The New Era - All about Sweet Home since 1929

Local leaders focus on how to assist homeless in need

 

May 30, 2018



Longtime Planning Commission Chairman Henry Wolthuis is leading a new committee with the goal of helping the homeless off the streets and possibly into work.

That’s a long-term objective.

“I think there’s a lot of interest in this,” said Wolthuis, a retired local dentist. “We’ve put together a committee this week. The goal is to provide some kind of public restrooms to include showers, primarily for the homeless.”

Wolthuis met with the city’s ad hoc healthcare committee May 23 to discuss his ideas. He has met and discussed the committee and its goals with others in the community.

“As preliminary as it is, Bill Matthews from the chamber (president), would like to see it combined with a resource center to help these people reach the proper resources,” Wolthuis said.

During the healthcare committee meeting, Matthews noted, while not speaking on behalf of the chamber, that Sweet Home has no community facility to direct the homeless to the many resources available to help them.

The chamber has tried to assemble a library of services to assist them, Matthews said, estimating that some 50 people are calling cars out in the forest home.

“It could seriously improve their quality of life, if they only had information,” Matthews said.

The ultimate goal is to get a roof over the heads of the homeless – to get them a permanent address and where possible employment, Wolthuis said. “This would be a step in favor of that goal.”

The committee includes Wolthuis, Dick Knowles, Kate Hall of the Cascades West Council of Governments, Shanda Deardorff and Gye Deardorff.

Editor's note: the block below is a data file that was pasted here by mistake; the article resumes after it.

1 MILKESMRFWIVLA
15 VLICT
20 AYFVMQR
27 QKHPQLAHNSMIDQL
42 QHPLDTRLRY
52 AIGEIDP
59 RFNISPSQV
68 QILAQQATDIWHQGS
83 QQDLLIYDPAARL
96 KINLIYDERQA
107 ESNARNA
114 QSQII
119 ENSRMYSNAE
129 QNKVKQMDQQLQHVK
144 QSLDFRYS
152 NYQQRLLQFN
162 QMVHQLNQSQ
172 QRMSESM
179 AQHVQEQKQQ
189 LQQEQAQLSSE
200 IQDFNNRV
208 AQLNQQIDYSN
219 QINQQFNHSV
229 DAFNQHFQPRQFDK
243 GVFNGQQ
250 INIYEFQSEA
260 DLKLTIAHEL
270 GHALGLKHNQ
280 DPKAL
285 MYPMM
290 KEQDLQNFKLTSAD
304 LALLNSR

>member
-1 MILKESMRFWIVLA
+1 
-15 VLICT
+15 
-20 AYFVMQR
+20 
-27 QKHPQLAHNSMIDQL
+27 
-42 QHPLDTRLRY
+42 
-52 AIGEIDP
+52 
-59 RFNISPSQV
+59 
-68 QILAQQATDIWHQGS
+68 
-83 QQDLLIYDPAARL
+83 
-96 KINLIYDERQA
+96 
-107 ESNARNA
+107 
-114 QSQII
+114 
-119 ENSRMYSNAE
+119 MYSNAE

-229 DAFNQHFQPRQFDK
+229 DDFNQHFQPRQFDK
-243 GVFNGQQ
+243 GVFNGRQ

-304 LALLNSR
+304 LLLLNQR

“I would like to get one homeless person on this committee, at least one,” Wolthuis said.

Others have agreed to support and provide resources to the committee’s effort, Wolthuis said. They include retired Larry Horton, school board member Jim Gourley, Councilor Lisa Gourley, Matthews and City Manager Ray Towry.

“I consider them ‘quasi committee members,’” Wolthuis said.

For the restrooms, Wolthuis said, he’s got his eye on the American Legion building, 1127 Long St., which might require demolition and new construction. He has had initial conversations with the commander about it. Wolthuis said he wants to consider other locations as well.

“I envision some restrooms, kind of like Costco,” Wolthuis said. In a sketch, he places them in the back half of the building, with handicap-accessible showers in the back.

In front, “I would like to see it done nicely,” Wolthuis said.

It could have areas for clean linen and soiled linens, which could be washed at a laundry facility by volunteers. It also would have an area with information about resources, for public assistance, help with job searches, mental health and emergencies.

“We just have to research a lot of possibilities,” Wolthuis said.

Wolthuis said he would like to see the facility run by volunteers or the homeless who use it and maybe form an organization among themselves to take care of it.

During the healthcare committee meeting, Mayor Greg Mahler said the feedback he receives is that with the blankets, food and other help given to the homeless in Sweet Home, “the more we’ve given, the more the homeless come (from Albany and Eugene). Are we inviting too much?”